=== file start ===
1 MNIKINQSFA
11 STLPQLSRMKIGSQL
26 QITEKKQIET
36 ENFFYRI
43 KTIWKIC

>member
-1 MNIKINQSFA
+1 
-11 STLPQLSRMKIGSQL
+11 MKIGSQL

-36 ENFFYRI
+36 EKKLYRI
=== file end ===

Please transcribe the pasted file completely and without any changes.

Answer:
1 MNIKINQSFA
11 STLPQLSRMKIGSQL
26 QITEKKQIET
36 ENFFYRI
43 KTIWKIC

>member
-1 MNIKINQSFA
+1 
-11 STLPQLSRMKIGSQL
+11 MKIGSQL

-36 ENFFYRI
+36 EKKLYRI